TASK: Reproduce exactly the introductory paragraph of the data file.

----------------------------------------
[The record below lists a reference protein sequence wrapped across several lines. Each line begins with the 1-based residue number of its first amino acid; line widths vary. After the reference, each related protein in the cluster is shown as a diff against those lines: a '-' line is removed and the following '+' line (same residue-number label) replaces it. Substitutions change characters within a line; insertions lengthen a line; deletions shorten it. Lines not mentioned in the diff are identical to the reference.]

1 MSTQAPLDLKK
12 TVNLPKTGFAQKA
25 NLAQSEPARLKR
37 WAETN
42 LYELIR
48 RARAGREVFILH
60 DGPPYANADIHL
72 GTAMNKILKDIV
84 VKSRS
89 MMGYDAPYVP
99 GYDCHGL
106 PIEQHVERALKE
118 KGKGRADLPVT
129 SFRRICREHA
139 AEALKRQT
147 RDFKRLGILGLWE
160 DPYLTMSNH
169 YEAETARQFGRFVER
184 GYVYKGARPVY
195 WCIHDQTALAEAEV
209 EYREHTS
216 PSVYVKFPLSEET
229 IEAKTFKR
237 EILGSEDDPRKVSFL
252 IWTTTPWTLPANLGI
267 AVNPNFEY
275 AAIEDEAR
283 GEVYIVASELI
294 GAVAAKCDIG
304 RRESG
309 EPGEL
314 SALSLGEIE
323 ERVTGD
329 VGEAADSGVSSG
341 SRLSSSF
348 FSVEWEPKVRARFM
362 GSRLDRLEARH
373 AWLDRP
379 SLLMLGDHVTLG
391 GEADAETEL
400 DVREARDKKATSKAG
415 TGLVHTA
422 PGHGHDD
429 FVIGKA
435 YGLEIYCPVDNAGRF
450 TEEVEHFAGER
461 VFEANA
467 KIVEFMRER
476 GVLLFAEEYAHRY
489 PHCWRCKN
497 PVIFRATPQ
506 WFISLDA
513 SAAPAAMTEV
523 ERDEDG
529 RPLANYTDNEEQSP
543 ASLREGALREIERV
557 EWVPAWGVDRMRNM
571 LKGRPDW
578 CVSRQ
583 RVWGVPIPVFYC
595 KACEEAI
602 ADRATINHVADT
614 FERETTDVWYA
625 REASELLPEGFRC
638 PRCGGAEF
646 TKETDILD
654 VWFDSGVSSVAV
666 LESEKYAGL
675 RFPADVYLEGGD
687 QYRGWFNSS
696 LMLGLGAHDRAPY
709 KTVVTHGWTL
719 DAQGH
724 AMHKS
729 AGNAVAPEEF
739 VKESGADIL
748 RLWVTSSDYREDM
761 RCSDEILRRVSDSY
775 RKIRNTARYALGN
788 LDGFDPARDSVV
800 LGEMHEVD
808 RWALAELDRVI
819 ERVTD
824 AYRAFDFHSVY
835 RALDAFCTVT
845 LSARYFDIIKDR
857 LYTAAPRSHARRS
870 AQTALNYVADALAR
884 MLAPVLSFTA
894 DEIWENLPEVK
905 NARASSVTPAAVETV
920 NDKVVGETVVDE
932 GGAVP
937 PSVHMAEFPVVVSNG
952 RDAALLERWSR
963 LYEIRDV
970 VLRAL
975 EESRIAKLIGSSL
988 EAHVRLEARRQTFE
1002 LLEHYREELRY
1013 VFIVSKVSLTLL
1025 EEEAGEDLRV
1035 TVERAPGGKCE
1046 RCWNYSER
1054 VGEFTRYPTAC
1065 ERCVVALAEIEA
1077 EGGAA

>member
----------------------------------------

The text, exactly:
[The record below lists a reference protein sequence wrapped across several lines. Each line begins with the 1-based residue number of its first amino acid; line widths vary. After the reference, each related protein in the cluster is shown as a diff against those lines: a '-' line is removed and the following '+' line (same residue-number label) replaces it. Substitutions change characters within a line; insertions lengthen a line; deletions shorten it. Lines not mentioned in the diff are identical to the reference.]